ALEXANDRA – Mucky streams of putrid water run along the dirty pathways, and mounds of waste decay next to shacks built nearly on top of each other. Alexandra is a veritable rat utopia, but the humans want them to go. “Alex is like the Sandton for rats,” claims Peter Manganye, the man charged with getting rid of the rats. “It’s a perfect world for them to live in – a beautiful hideout. They don’t lack food, water or shelter. However, this place has been designated a ‘humans only’ area.”
The City of Johannesburg has allocated R2,5 million to remove the plague of rats from the inner-city township. “The rats are contravening the Group Areas Act, which prohibits rodents from living in or near a township,” said Joburg Mayor Parks Tau. “The rats have to go.”
Thousands of rats took to the dirt roads of Alex armed with knobkieries and pangas to protest the forced removal. “This is my hole. I was born here, I will die here,” squeaked one of the enraged rats. “Aluta Continua!”
Pest Control moved in to disperse the vermin, for they were contravening the Riotous Assemblies act. “Rats are not allowed to convene in numbers of three or more,” explained Manganye. “These machines pump toxic gas that will disperse them.”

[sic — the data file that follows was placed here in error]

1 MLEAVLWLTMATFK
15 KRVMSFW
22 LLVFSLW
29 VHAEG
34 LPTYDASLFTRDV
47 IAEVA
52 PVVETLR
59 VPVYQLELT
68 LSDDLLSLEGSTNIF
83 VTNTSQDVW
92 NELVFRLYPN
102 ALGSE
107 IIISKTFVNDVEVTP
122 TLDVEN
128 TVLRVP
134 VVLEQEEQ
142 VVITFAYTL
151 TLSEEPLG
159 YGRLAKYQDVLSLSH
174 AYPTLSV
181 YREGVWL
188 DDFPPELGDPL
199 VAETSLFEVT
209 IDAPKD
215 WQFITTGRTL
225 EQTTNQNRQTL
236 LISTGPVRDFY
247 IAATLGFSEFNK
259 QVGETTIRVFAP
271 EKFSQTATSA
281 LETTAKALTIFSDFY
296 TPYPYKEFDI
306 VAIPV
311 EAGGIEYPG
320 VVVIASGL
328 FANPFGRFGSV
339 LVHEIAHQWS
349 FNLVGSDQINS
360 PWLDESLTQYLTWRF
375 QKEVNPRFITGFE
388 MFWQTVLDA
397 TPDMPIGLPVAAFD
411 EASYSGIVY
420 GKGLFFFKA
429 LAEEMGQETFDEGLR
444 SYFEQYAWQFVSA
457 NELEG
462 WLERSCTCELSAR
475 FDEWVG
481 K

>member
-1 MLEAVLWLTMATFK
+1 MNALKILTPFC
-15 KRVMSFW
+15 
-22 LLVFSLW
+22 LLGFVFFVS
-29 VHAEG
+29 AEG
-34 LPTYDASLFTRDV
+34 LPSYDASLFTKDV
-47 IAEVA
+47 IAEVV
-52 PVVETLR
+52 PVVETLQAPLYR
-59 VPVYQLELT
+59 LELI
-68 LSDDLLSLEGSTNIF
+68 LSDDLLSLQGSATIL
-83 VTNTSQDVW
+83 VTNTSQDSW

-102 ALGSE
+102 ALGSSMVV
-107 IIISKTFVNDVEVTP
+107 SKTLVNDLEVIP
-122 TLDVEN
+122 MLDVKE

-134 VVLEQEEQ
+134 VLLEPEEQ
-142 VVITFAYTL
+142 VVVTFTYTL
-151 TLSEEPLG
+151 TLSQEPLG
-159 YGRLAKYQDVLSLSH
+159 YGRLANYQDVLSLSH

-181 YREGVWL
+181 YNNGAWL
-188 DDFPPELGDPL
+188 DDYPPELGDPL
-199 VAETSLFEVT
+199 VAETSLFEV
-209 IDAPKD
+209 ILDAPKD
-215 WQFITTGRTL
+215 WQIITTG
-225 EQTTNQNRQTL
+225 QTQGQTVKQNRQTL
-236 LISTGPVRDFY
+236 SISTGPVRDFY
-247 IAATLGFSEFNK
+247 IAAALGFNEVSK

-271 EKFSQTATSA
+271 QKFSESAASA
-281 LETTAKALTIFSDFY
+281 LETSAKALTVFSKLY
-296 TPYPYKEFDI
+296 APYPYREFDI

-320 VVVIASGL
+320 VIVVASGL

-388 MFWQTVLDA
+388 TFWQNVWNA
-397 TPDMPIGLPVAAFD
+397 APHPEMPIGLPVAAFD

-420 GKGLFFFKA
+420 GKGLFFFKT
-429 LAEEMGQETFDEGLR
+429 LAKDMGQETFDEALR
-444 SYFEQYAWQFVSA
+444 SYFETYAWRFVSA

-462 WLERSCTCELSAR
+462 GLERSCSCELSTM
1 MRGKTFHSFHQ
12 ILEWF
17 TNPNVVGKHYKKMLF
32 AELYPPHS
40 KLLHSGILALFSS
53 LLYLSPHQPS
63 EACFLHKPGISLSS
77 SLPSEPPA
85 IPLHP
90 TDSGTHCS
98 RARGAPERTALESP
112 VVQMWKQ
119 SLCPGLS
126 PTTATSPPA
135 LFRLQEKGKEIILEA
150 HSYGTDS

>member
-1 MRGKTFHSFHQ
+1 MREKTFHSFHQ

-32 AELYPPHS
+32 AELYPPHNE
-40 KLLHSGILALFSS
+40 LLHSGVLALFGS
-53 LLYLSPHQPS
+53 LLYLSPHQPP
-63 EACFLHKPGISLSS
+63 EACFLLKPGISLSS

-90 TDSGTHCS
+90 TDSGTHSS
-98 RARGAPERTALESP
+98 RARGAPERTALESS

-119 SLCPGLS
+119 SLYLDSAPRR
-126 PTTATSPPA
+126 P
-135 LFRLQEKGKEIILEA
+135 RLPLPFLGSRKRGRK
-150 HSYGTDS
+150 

Owls were deployed to patrol the dusty streets and pounce on any rat that’s out after curfew. Several rats were taken into custody for sneaking around the shacks without a pass.
On Wednesday, four owls out on patrol were decapitated by an angry mob a rebellious rodents. This rat-taliation led to threats of an all out war by members of Pest Control.
Mayor Tau called for a Total Onslaught to combat the Grys Gevaar. “We have run out of patience with this pestilence,” he said. “We are now in a noodtoestand (state of emergency).”
Yet, the rats remain defiant. “We will not go,” insisted an anonymous rat. “We are mammals, we have rights.”
It would seem that there is no end in sight for the War on Rattus. “In this fight, every dead rat is a victory,” maintains Manganye. “Still, we may have won the battle, but we haven’t won the war.” BN
Despite being previously disadvantaged, Dumisani managed to achieve the 30% mark required to pass matric. It was enough to enable him to secure his dream job: Being a journalist. Dumisani lives on his couch with his two plants.